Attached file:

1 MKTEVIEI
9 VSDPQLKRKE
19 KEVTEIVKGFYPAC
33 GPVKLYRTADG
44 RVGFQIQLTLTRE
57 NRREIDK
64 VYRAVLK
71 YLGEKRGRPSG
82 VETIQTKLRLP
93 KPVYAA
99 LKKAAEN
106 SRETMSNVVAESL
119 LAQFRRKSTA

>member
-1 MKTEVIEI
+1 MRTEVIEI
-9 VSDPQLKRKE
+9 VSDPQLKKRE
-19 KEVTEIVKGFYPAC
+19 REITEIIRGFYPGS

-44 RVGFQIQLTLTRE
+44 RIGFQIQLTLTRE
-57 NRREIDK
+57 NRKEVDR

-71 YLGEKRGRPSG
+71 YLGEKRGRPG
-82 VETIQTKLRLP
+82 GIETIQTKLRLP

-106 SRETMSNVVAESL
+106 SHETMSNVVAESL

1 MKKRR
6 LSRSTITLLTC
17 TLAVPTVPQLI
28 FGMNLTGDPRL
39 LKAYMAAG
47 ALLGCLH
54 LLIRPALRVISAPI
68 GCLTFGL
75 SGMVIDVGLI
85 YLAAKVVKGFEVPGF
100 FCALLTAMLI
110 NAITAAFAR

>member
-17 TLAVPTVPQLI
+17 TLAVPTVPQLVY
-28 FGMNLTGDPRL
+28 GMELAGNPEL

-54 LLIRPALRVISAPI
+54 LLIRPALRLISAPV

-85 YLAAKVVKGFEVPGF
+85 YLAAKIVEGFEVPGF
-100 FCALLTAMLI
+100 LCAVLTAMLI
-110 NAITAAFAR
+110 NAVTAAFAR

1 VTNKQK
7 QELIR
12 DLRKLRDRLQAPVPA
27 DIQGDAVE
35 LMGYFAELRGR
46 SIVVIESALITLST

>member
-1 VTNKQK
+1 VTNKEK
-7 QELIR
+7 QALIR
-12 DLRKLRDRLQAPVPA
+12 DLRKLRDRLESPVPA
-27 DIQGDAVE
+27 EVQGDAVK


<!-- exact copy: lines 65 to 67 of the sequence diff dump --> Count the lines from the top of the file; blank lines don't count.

-7 QELIR
+7 QALIR
-12 DLRKLRDRLQAPVPA